‘Stop the silence … stop the violence’

Community leaders call for change at Trayvon Martin rally

Staff Writer

 Local educator Donald Covin speaks at a rally held at the Second Baptist Church in Long Branch on April 17 to address impacts on the local community of the slaying of Florida teenager Trayvon Martin.  PHOTOS BY CHRIS KELLY Local educator Donald Covin speaks at a rally held at the Second Baptist Church in Long Branch on April 17 to address impacts on the local community of the slaying of Florida teenager Trayvon Martin. PHOTOS BY CHRIS KELLY Leaders of the black community said last week it is time to confront violence within their own communities in the wake of the killing of an unarmed Florida teen. “I’m saying it is time for us not to be silent, it’s time to speak up,” said the Rev. Aaron N. Gibson Sr., pastor of Second Baptist Church in Long Branch, during a reflection on the killing of Trayvon Martin.

Rev. Gibson told the large crowd gathered at the church on April 17 that people are at times afraid to come forward with what they’ve seen.

“The church and the community really need to be proactive. I’m hoping that our community will not be silent when it comes to the many issues that we face,” he said.

 Odessa Dangler leads attendees in prayer. Odessa Dangler leads attendees in prayer. “Not only do we need to stop the silence, but we also need to stop the violence,” he added. “We have so many widows in our community, and many of them are frightened by the community they live in right now.”

Greater Long Branch NAACP President William Dangler, Long Branch Mayor Adam Schneider, Long Branch School Superintendent Michael Salvatore and others also spoke during the rally.

Dangler cited statistics that show 50- plus violent crimes were committed in Monmouth County in 2011 and 15 so far in 2012 as a reason for action in the community.

“We are outraged but we don’t speak to what the issue is,” he said. “The issue isn’t about getting the person who carries the gun arrested, the issue is changing the mindset of what we are doing.

“The issue is understanding that this is not the way,” he added. “We can’t blame it on just [lack of jobs], it’s still a mentality.”

Rev. Gibson said the killing that has gained national attention should lead to change in local communities.

“Some people say that now that [George Zimmerman] is in jail, that situation is over.

“No, it’s not over, it’s just the tip of the iceberg. It is an opportunity for us to look at what is happening in Long Branch, what is happening in Asbury Park, what is happening all over Monmouth County and the state ofNewJersey. ”

The incident has received intense national scrutiny after Martin was killed on Feb. 26 while walking in the gated community where he was visiting his father.

Zimmerman, who served as the neighborhood watch coordinator for the gated community, allegedly shot the unarmed teenager but was not charged with second-degree murder untilApril 11.

Protests have been held throughout the country and locally inAsbury Park, Red Bank and at Brookdale Community College.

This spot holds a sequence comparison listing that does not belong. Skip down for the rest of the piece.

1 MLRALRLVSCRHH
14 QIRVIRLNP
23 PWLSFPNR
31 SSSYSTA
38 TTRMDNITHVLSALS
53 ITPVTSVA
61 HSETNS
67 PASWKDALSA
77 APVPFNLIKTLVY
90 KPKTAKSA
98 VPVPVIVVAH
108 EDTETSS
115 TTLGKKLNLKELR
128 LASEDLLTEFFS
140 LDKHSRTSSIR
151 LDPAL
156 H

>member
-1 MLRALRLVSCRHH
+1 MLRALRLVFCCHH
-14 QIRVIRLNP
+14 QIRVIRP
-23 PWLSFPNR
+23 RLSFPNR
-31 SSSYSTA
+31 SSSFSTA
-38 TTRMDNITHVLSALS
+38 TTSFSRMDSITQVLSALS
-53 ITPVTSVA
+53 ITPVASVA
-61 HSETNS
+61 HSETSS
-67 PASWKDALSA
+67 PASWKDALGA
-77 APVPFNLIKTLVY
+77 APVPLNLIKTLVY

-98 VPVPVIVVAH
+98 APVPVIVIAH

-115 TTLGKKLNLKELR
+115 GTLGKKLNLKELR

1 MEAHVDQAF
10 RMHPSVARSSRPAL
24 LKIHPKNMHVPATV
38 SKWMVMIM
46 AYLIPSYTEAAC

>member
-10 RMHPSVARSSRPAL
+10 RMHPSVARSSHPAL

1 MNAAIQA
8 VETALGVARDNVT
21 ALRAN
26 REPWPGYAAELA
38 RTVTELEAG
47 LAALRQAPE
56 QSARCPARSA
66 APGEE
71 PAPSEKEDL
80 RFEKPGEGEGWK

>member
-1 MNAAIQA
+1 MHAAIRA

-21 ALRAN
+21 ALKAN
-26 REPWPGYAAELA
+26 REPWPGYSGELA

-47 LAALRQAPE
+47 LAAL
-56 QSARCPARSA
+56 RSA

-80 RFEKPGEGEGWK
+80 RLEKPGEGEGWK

Dangler said members of the community need to do more than just talk about these issues.

“No longer should we talk about it over the phone, or at happy hour or at the club,” he said. “We need to come together under one umbrella as Long Branch or Monmouth County.”

Community activist and NAACP member Tyrone Laws said that while the entire community needs to step up, individuals cannot wait for the community to act.

“If it takes a village to raise a child, what is your role in that village?” he asked.

Minister John Muhammad, of Asbury Park, representing the Nation of Islam, called for the city to adopt better youth programs and for the police department to assume a less confrontational relationship with city youth.

The rally began with a prayer led by

Odessa Dangler.

During her prayer, Sister Dangler said there should have been no reason to hold the rally.

“We shouldn’t have to have a meeting in 2012 so that justice should be done,” she said. “We should not be shot down when we are not doing anything.

“We should not have to have a rally to prove that justice should be done in the United States.”

One of the issues frequently cited is the fact that Martin was wearing a hooded sweatshirt on the night he was killed,

Schneider said it is not uncommon for him to be seen at sporting events wearing a “hoodie.”

“The thought did occur to me that it would be appropriate to wear my sweatshirt,” he said. “As a white Jewish lawyer, I don’t look at a young African

American in a sweatshirt and get scared.”

Schneider said restrictive gun laws in New Jersey are one of the reasons residents feel safe in the community.

“I don’t see why in a gated community in Florida that a man has to carry a gun,” he said. “I do feel better about being in Long Branch, where we haven’t had that kind of incident.

“We don’t have civilians walking around with a concealed weapon worried about protecting a gated community,” he added. “I’m glad to see people outraged. Outrage is not a bad thing when something like this happens.”

Donald Covin, principal of the Long Branch Middle School, said Florida’s controversial “Stand Your Ground” law, which allows the use of deadly force if a person feels threatened, is the main reason the incident occurred.

Salvatore said the killing of Trayvon Martin would ultimately inspire change.

“We never know who we are going to face in life, and what happened here is really an incident that moved people,” he said. “It’s moved a nation, and only the spirit of a child can move a nation.

“Let’s not wait for the next Trayvon Martin, to stand up.’